What’s more important than happiness? Believe it or not – nothing! The catechism declares that God has embedded the longing for happiness in every human heart. St. Augustine, an expert on happiness, wrote: “We all want to live happily; in the whole human race there is no one who does not assent to this proposition, even before it is fully articulated.” Thomas Aquinas adds: “Man cannot live without joy.” So your question is right on target. Here are three of 12 principles. More to come later.
I really want to be more mindful of God throughout my workday, but it’s a challenge. Any recommendations?
It is a challenge, indeed. Work, like prayer, demands concentration. It’s filled with deadlines, tasks to be completed, frequent distractions and no short supply of aggravations.
The people I know who maintain presence of God at work seem to have developed these habits to sanctify their work days:
My habit of procrastination is really hurting my job performance. How can I break out of it?
Let me think about it and get back to you later …
Procrastination is a habit of mind, lodged in our subconscious. It seeks to delay and avoid the unpleasant, the difficult and the painful. We don't delay on things that delight us. We delay on things that repel us.
It's also a failure in fortitude. Fortitude is the habit of mind that conquers adversity. It specializes in attack and endurance.
Our new hire has been with us for just a month and is already expecting to be promoted. How do I manage these unrealistic expectations?
Option No. 1 – Fire him. That would deliver a bracing dose of reality, but pretty harsh.
Option No. 2 – Promote him. But then you would be joining his fantasy world.
Option No. 3 – Enlighten him. Teach him a better way to harness his ambition.
If he wants to succeed, he should add the south pole of humility to the north pole of magnanimity.
Q: How do I find true happiness in my career? I'm unhappy in my job.
A: A happy occupation is a worthy preoccupation. We’re wired for happiness. And let’s face it – work makes up the lion’s share of our waking hours. No wonder the writer of Ecclesiastes cites enjoyment in one’s toil as one of life’s greatest blessings. (2:24)
First, love God. Ground your happiness in Jesus Christ. If you direct your affections toward his infinite lovability, you’ll possess a happiness that is foundational, delightful and unshakeable.
How can I balance wanting to continually change jobs to advance my career with appearing to be disloyal and permanently dissatisfied?
If you can’t be with the job you love...love the job you’re with.*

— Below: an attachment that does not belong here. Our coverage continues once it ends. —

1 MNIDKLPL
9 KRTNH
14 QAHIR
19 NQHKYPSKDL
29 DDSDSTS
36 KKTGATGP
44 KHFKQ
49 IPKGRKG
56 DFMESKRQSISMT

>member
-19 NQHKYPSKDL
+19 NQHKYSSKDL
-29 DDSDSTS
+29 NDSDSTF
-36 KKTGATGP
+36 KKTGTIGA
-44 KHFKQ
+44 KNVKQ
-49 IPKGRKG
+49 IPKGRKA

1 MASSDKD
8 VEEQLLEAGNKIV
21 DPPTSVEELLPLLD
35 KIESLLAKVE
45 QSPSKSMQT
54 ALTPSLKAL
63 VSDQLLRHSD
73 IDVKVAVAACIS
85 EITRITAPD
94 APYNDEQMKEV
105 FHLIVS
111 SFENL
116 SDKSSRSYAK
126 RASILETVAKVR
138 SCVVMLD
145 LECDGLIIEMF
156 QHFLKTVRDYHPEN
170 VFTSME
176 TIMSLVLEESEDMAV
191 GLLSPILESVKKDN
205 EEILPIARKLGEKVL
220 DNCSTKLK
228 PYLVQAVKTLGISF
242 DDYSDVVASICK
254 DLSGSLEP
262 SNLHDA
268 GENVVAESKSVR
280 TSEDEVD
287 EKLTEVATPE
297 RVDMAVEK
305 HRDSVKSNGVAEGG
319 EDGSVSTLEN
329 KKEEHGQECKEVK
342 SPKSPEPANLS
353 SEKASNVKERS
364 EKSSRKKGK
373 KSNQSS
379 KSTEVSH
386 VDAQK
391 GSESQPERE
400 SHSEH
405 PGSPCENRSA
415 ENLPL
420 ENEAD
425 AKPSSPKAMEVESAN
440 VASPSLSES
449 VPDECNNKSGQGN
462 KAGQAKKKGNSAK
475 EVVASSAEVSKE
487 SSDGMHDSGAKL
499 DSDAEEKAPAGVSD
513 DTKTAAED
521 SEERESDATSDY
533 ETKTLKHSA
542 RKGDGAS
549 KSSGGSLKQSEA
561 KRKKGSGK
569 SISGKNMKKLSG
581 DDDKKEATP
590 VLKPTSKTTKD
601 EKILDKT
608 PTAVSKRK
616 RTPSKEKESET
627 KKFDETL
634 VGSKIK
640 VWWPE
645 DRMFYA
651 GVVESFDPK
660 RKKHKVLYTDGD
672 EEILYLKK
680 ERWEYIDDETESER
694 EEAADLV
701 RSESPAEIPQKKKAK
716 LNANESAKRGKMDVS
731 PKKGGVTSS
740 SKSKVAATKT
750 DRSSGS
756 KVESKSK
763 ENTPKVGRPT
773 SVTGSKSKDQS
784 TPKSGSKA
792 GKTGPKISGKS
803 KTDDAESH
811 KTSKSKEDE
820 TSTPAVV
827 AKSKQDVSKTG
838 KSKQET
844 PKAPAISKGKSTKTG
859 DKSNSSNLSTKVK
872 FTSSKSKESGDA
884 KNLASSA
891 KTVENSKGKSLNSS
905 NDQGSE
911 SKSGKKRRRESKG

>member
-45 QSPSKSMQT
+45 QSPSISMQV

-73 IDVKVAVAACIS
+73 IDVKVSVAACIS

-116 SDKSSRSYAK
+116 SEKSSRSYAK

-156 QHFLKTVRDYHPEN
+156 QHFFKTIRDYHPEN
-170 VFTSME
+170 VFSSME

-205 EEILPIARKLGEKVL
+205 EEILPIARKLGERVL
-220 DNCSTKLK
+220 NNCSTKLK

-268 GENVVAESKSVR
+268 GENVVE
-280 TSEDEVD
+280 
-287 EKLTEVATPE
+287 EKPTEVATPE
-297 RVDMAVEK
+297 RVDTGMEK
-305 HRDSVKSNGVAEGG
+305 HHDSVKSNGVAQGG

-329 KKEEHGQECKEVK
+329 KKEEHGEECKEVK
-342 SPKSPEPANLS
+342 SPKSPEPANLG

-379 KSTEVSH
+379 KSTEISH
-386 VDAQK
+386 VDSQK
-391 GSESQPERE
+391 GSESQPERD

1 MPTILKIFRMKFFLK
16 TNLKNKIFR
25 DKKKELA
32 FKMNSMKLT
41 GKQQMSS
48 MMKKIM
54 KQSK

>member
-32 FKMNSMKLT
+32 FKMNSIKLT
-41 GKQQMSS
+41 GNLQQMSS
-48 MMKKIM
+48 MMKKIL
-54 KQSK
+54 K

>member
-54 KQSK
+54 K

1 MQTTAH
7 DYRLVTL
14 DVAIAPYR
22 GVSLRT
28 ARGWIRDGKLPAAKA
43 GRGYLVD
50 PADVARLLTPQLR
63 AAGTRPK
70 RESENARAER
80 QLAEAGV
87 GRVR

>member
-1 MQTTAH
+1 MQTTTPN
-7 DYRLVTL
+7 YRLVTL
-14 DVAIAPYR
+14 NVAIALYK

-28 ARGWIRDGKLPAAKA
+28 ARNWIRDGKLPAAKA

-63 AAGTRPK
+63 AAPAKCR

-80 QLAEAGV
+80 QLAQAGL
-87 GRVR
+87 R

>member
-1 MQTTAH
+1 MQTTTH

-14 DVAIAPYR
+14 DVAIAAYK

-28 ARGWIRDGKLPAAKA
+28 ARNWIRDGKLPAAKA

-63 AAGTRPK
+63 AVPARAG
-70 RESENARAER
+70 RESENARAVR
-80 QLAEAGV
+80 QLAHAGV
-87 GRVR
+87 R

You might be posing a false dilemma. The desire to advance career and achieve your potential is good. That normally requires moving up, taking on new challenges, and new jobs.
My co-worker talks too much about his marriage problems in the office. Is there a way to ask him to stop without alienating him?
Alienate him? He’s already alienated himself.
His venting reveals low regard – first for himself, then his spouse and marriage. Add to that a lack of consideration for his work and colleagues, and you have a toxic brew.
How do I negotiate more time off for the holidays to be with my family? What words do I use?
Please? Pretty please? With sugar on top? I’m beggin ya! The words are secondary. What counts is your reasoning.
Since everyone wants more time off at the holidays, first consider why you should be given special consideration. What makes you or your circumstance deserving of preferential treatment?
I don’t have the tools I need to get my work done. Nor can I meet my deadlines. My computer is extremely slow, and I don’t get the materials I need in a timely fashion to produce results.
Tools and time. Reminds me of tool-time and the old sitcom Home Improvement. These are two simple problems. I presume you’ve posed them to the main problem-solver – your boss? Here are three possible responses to you telling your boss exactly what you’ve written above:
I am a senior in high school, and I’ve just been promoted to supervisor at my job at a store in the mall. How do I manage people who are in my classes at school without making them hate me?
Address the issue in a frank and upfront manner. Let them know that you’re aware that it’s kind of an awkward dynamic. You’ve been given some authority, but you’re not going to lord it over anybody. You’re co-workers first. And your goal as supervisor is to help them enjoy their work and enjoy success. You want to be a servant leader.